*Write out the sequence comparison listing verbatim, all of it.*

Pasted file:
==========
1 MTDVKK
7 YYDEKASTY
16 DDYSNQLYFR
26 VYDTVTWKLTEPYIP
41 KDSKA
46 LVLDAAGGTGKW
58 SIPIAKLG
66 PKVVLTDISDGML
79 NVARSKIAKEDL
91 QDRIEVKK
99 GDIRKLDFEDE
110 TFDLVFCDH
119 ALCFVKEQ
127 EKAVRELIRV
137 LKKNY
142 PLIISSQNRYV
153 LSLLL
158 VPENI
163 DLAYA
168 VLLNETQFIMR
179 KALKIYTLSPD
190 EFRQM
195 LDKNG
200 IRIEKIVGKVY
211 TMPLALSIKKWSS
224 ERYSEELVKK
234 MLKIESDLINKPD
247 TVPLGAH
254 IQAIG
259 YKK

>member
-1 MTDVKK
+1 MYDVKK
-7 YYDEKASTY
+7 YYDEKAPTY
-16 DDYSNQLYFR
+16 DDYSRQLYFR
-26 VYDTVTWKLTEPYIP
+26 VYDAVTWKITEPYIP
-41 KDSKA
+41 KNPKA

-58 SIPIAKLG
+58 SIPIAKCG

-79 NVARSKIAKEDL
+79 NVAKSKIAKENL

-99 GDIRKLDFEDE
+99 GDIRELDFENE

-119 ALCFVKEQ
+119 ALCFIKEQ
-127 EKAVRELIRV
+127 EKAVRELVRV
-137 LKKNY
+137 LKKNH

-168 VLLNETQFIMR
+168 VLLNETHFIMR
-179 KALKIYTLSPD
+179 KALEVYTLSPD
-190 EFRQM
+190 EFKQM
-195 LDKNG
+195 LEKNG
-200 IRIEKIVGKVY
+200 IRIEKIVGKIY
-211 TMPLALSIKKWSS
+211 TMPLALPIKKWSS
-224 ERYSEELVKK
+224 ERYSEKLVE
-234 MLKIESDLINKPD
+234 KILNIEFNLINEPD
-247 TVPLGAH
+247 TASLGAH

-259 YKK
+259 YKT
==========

1 MTDVKK
7 YYDEKASTY
16 DDYSNQLYFR
26 VYDTVTWKLTEPYIP
41 KDSKA
46 LVLDAAGGTGKW
58 SIPIAKLG
66 PKVVLTDISDGML
79 NVARSKIAKEDL
91 QDRIEVKK
99 GDIRKLDFEDE
110 TFDLVFCDH
119 ALCFVKEQ
127 EKAVRELIRV
137 LKKNY
142 PLIISSQNRYV
153 LSLLL
158 VPENI
163 DLAYA
168 VLLNETQFIMR
179 KALKIYTLSPD
190 EFRQM
195 LDKNG
200 IRIEKIVGKVY
211 TMPLALSIKKWSS
224 ERYSEELVKK
234 MLKIESDLINKPD
247 TVPLGAH
254 IQAIG
259 YKK

>member
-1 MTDVKK
+1 MYDVKK
-7 YYDEKASTY
+7 YYDEKAPTY
-16 DDYSNQLYFR
+16 DDYSRQLYFR
-26 VYDTVTWKLTEPYIP
+26 VYDAVTWKITEPYIP
-41 KDSKA
+41 KNPKA

-58 SIPIAKLG
+58 SIPIAKCG

-79 NVARSKIAKEDL
+79 NVAKSKIAKENL

-99 GDIRKLDFEDE
+99 GDIRELDFENE

-119 ALCFVKEQ
+119 ALCFIKEQ
-127 EKAVRELIRV
+127 EKAVRELVRV
-137 LKKNY
+137 LKKNH

-168 VLLNETQFIMR
+168 VLLNETHFIMR
-179 KALKIYTLSPD
+179 KALEVYTLSPD
-190 EFRQM
+190 EFKQM
-195 LDKNG
+195 LEKNG
-200 IRIEKIVGKVY
+200 IRIEKIVGKIY
-211 TMPLALSIKKWSS
+211 TMPLALPIKKWSS
-224 ERYSEELVKK
+224 ERYSEKLVE
-234 MLKIESDLINKPD
+234 KILNIEFNLINEPD
-247 TVPLGAH
+247 TASLGAH

-259 YKK
+259 YKT